“The Scottish Government is doing what it can to mitigate the impact of welfare cuts, but with the full powers of independence we could do so much more. In an independent Scotland we can build a welfare state that empowers people, tackling poverty and helping to bring about the fairer Scotland we all want to see.”
Source – Welfare News Service, 18 July 2014
Scottish National Party (SNP) Press Release:
After months of denial, a UK [Conservative Party] Minister has finally admitted there is a link between Westminster welfare cuts and the increase in food bank use across Scotland.
The evidence the committee heard today is in stark contrast to evidence given to the committee by DWP director Neil Couling, who said that growing reliance on food banks was a result of the poorest people in society having to “maximise their economic choices”. This was later backed up by Employment Minister Esther McVey in a letter to Housing Minister Margaret Burgess.
Work and Pensions Minister Lord Freud has also previously claimed there was no link between Tory welfare cuts and soaring food bank use.
During the committee meeting, David Mundell also said he wanted the UK Government to produce an analysis of the use of food banks – something that has not yet been carried out, despite evidence from the Trussell Trust that reliance on food banks has grown 400 per cent in the past year.
The Trust’s figures also show that 22,387 children in Scotland used food banks in 2013/14 alone – an increase of over 1000 per cent since 2011/12.
Scottish Secretary Alistair Carmichael – who previously described the UK welfare system as “fantastic” – was scheduled to appear at the committee, but cancelled with less than 24 hours’ notice.
SNP MSP Annabelle Ewing, who sits on the Welfare Reform Committee, said:
“While it is welcome that a UK Government Minister has finally faced up to the fact that Westminster’s attack on welfare is responsible for the growing number of people forced to rely on food banks, this admission is long overdue. For months, Westminster has ducked responsibility and tried to blame the poor for the devastating impact cuts to benefits are having.
“David Mundell has said he would like to see a UK Government analysis on food banks – something that has not yet been produced, despite the fact reliance on food banks has grown 400 per cent. Given we now have 22,387 children in Scotland relying on food banks for a square meal, we desperately need a change of direction.
“Scotland is brimming with resources and talent – and is richer per head than the UK, France and Japan – but while it is tied the Westminster system the most vulnerable people in society are forced to use food banks. Only a Yes vote in September can give Scotland the opportunity to build the fairer country we know we can be.”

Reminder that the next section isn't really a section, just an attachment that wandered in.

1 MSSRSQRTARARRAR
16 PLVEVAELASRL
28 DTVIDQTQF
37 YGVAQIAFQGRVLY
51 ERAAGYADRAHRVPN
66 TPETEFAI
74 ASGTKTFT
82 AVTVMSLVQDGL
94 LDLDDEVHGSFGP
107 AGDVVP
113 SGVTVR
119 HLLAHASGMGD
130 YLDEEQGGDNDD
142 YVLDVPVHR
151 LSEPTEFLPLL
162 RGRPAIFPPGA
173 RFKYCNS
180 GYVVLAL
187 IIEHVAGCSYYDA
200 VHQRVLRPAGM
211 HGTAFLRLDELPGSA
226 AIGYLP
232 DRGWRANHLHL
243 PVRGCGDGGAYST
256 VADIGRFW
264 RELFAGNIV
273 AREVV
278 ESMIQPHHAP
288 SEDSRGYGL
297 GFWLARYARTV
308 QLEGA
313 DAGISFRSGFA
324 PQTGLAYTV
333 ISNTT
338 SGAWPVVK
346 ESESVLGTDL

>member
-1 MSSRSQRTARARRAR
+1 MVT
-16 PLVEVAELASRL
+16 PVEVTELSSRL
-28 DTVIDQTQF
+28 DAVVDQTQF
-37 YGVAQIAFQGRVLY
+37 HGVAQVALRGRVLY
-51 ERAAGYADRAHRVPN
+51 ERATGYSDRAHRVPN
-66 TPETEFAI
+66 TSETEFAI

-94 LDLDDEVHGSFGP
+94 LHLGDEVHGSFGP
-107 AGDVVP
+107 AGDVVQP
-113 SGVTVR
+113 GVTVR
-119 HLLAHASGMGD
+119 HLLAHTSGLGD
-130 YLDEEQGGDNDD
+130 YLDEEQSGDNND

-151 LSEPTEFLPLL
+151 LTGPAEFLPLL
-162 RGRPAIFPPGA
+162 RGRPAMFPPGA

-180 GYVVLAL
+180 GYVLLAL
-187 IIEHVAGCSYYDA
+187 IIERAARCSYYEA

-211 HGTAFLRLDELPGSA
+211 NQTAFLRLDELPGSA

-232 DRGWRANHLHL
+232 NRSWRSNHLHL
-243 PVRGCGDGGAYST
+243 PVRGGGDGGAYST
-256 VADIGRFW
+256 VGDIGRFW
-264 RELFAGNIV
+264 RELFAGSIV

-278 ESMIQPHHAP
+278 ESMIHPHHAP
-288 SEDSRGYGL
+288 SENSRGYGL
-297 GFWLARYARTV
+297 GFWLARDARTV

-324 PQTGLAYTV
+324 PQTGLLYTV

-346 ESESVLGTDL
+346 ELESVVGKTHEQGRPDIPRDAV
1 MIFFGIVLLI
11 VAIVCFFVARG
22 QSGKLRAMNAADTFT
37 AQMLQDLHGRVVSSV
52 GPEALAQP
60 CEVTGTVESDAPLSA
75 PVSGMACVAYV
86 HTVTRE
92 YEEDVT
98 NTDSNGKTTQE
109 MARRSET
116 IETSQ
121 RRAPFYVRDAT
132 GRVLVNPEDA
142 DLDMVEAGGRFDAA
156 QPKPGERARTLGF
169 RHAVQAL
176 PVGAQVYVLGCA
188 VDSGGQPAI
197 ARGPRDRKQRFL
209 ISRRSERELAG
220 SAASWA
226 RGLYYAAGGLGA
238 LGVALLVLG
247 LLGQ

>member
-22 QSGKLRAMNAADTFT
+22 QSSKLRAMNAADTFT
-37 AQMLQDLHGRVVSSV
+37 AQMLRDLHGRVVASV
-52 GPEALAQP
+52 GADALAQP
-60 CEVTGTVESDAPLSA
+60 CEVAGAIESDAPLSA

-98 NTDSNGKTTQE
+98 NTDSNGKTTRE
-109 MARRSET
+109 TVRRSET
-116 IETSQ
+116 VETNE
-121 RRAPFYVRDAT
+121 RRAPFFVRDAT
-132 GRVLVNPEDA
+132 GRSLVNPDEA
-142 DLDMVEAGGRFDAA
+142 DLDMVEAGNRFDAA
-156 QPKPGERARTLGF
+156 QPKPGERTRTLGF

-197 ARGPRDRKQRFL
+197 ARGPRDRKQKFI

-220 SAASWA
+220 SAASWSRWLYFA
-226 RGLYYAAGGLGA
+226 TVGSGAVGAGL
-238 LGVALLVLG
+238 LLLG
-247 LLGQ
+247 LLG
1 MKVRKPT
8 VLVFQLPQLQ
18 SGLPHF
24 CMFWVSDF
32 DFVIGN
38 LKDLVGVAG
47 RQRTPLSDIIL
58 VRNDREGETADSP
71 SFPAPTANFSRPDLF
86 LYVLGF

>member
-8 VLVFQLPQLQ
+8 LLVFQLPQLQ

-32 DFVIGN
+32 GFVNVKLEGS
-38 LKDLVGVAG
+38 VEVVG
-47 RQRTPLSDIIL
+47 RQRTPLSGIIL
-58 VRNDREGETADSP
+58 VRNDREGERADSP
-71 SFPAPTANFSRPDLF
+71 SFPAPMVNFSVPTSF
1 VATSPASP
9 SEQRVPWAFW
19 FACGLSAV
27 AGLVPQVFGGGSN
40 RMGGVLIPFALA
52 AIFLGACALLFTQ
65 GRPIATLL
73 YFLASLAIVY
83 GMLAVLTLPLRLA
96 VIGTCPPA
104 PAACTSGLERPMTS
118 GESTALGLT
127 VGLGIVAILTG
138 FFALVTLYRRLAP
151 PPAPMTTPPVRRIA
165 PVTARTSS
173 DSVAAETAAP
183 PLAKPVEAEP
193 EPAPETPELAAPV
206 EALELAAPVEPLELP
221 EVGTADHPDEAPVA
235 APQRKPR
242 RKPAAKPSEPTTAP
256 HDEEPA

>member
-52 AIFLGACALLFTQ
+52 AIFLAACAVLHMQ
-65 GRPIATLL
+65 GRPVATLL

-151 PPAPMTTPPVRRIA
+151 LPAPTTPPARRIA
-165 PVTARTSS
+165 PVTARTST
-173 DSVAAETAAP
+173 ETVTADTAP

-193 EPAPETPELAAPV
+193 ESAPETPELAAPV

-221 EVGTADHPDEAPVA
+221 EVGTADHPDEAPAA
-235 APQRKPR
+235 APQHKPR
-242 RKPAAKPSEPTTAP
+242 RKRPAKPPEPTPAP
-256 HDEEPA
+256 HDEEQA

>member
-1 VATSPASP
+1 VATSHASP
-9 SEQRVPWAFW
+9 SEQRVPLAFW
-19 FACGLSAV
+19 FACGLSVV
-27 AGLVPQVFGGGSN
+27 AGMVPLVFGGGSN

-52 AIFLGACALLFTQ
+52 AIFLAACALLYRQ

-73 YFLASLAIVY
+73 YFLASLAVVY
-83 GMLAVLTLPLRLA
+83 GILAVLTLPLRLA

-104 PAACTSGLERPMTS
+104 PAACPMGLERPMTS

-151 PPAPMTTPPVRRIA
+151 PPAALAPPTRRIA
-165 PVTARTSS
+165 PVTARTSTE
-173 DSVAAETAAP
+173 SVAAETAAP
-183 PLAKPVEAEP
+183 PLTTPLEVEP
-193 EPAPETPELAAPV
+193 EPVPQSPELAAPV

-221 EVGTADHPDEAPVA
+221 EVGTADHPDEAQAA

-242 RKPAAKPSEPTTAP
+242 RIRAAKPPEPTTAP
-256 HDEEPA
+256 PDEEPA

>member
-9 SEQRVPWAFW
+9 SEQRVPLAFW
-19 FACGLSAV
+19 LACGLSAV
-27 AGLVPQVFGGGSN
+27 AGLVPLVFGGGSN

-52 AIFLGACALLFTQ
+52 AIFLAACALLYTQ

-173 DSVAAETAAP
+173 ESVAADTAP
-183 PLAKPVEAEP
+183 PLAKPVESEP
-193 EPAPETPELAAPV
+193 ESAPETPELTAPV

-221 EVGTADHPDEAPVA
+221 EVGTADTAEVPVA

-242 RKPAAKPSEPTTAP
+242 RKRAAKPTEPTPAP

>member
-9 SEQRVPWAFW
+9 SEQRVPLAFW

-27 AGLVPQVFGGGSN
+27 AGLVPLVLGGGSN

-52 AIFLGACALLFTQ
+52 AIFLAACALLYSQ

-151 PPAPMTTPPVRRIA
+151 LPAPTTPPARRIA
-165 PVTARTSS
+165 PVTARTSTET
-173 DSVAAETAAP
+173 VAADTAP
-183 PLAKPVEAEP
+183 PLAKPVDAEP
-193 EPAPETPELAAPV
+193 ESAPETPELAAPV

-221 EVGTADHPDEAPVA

Commenting on Scottish Secretary Alistair Carmichael’s cancellation of his appearance before the committee with less than 24 hours’ notice, Annabelle Ewing said:
“It was very disappointing that Alistair Carmichael did not attend the Welfare Reform Committee today. While everyone understands the importance of the commemoration on World War 1, Alistair Carmichael has a duty to appear before the Scottish Parliament and explain why the UK welfare system is ‘fantastic’ as he has previously claimed, and it would be good if it could be rescheduled.”
*David Mundell is the Conservative Party member of parliament for Dumfriesshire, Clydesdale and Tweeddale (2014).
Source – Welfare News Service, 26 June 2014
Benefit sanctions can lead to a spiral of decline and potentially destitution, often getting in the way of people getting back to work, according to the Scottish Parliament’s Welfare Reform Committee.
In its report Interim Report on the New Benefit Sanctions Regime: Tough Love or Tough Luck?, the committee refers to a climate of fear around jobcentres rather than one that encourages people to engage with them and find their way back to work.
Evidence presented showed that the loss of income that sanctions can lead to is now twice the maximum that can be imposed in fines by the courts.
The report identifies a number of weaknesses in the current system –
- a consistent failure to notify people that they are being sanctioned and why;
- a lack of flexibility and misapplication of sanctions reducing the likelihood of people finding work;
- a failure to appreciate that many people on benefits do not have the necessary IT skills at day one to utilise the DWP’s Universal Jobmatch facility or other IT technology;
- a failure to make those sanctioned aware of the availability of hardship payments;
- the consistent triggering of a stop in housing benefit as a result of a sanction, which should not happen and can lead to significant debt being incurred even for a minor sanction;
- the lack of a deadline for decision-making on DWP reconsiderations leading to delays in redressing wrong decisions; and